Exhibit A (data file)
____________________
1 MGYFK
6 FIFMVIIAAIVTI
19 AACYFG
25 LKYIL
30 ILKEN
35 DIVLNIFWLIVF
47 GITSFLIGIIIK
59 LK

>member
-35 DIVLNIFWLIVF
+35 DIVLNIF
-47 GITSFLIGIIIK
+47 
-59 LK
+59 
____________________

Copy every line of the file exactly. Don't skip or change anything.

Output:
1 MGYFK
6 FIFMVIIAAIVTI
19 AACYFG
25 LKYIL
30 ILKEN
35 DIVLNIFWLIVF
47 GITSFLIGIIIK
59 LK

>member
-35 DIVLNIFWLIVF
+35 DIVLNIF
-47 GITSFLIGIIIK
+47 
-59 LK
+59 